After 22 Years, Suedkamp Decided Not to Run Again for Erlanger Council
For more than four decades, Patty Suedkamp has been part of the Erlanger community, spending about half the time she's lived in the city as an elected official.
But after twenty-two years as a council member, Suedkamp made the decision not to seek another term in the 2020 elections.
"Last time I wanted to quit, but people talked me into running again," she said. "I will be 75 in July. I love this city! But I don't want to overstay. It's just time."
She points out that nineteen of her twenty-two years on council were spent as vice mayor, a position granted to the council member who received the most votes in the general election.
Her involvement in the city that she's lived in for 45 years began as a babysitter.
When her father had bypass surgery at the University of Kentucky Medical Center, she decided that she needed to know CPR, so she became familiar with the team at the Erlanger Fire Department.
She started babysitting for some of them.
Then she trained and became an EMT and joined the department.
Suedkamp remembers some of the calls during her time with the department, including aiding in the birth of three children, and the first time she had to help resuscitate someone.
"His name was Johnny Bell," she said. "A few of us were eating at the old Colonial Cottage, and our pagers all went off at the same time. We went down to Thornton's gas station and Bell was the attendant. He only had one arm, but we didn't know that. As he was having an attack, he fell and cut the stump of his arm on the cigarette machine. We kept looking around, thinking he had cut his arm off. But we pulled him out to a flat surface, and (another EMT) Julie Harris started compressions, but every time she compressed his chest, he puked in my mouth, because I was doing to mouth to mouth."
She shook her head, remembering.
"The ambulance finally got there, and they transported him to the hospital. He recovered and walked his daughter down the aisle to get married three weeks later."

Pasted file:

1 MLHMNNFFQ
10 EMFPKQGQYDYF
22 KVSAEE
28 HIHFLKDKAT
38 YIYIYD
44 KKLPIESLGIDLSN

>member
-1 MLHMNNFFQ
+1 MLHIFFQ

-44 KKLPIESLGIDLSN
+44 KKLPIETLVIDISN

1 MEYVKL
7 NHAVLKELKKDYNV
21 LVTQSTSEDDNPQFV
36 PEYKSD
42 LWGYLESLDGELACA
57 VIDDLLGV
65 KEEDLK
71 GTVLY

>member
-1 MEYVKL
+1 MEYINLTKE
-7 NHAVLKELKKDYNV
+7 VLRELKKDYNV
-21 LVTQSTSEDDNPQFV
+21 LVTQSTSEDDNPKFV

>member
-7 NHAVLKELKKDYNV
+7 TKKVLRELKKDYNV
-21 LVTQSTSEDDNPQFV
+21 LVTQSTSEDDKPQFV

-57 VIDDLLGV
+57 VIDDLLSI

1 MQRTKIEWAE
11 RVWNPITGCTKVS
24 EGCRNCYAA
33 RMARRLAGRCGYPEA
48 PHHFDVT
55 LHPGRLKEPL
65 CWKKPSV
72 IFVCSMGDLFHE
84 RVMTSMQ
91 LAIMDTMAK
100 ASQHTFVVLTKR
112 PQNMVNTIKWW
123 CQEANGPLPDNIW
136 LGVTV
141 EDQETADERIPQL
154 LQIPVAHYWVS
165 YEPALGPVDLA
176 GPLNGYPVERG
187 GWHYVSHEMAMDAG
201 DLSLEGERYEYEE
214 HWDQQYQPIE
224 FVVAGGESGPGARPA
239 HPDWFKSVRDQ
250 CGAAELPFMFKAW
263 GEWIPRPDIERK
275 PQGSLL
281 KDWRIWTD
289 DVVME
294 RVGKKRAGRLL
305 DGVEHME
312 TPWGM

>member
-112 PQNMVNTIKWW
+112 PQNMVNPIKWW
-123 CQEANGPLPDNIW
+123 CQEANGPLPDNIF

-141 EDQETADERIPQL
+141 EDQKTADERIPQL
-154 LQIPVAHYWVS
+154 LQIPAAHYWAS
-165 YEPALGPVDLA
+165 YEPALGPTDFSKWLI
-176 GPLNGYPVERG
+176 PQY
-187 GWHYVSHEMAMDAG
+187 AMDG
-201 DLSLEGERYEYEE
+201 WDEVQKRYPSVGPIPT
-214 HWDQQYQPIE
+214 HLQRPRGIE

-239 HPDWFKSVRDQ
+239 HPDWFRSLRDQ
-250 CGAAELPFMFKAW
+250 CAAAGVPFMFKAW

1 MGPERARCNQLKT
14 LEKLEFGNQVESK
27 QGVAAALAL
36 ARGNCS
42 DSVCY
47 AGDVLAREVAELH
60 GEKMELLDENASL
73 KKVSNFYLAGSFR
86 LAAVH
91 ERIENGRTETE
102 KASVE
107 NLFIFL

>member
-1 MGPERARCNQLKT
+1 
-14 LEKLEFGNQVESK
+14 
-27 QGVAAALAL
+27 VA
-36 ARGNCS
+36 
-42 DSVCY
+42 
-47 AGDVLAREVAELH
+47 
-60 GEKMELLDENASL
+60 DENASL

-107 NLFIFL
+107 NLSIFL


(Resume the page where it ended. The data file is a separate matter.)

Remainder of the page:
She went on to become a training captain and the first fire department secretary, a position she also held at the CVG Airport Fire Department. She was the first woman dispatcher at the airport, she said.
In 1998, she looked to serve the community in a new way, and ran for city council for the first time.
Her husband, Bruce, was unsure about why she would want to run for a mostly volunteer position.
"He didn't understand volunteering," Suedkamp said. "You don't run for council to make money. If you think that, you are in the wrong business."
The business that she and Bruce were in was a chain of Video America stores as they raised their kids, Jason, Erik, and Jamie.
She quickly earned a reputation on council as someone who would openly speak her mind.
"What are they going to do, shoot me?," she said.
During a police training simulation in which council members participated, Suedkamp was handed a gun to shoot. Her first shot struck a "bad guy" right in the groin.
Respect for Suedkamp grew after that episode.
In the decades since her first election, Suedkamp cites her chairing the Renaissance Committee, which brought Erlanger and Elsmere together to beautify Dixie Highway, as a highlight. She is also proud of the veterans memorial.
She said that she has enjoyed her time on council and listening to the opinions of twelve council members and a mayor.
"We respect one another, and that's the key," she said. "If you don't give any respect, you don't get any respect. Most of us are focused as a group. At least ten of the twelve jell at any given time."
And in the meantime, ahead of her departure from council after this year, there is still work to be done.
One thing Suedkamp would like to see started is a destination in Erlanger that brings visitors to the city. She said that she would like to see a nice sit-down restaurant, not more warehouses.
"I believe in growth," she said, "but it should be careful. People want to put a mini mall at the corner of Turkeyfoot and Stevenson. You don't have to fill up every single space. I am big on green space."
"My passion is a community center," Suedkamp said. "I have wanted that for ten or more years. My dream was to have it located on Hulbert by the library, but I have looked at other properties. The Marcus Carey property is still available on Dixie Highway. I want Erlanger to have a community center, and I would love for it to be called 'Friendship Gardens'."
Until then, the center of Suedkamp's world is her grandchildren, with whom she plans to spend more time.
Written by Patricia A. Scheyer, RCN contributor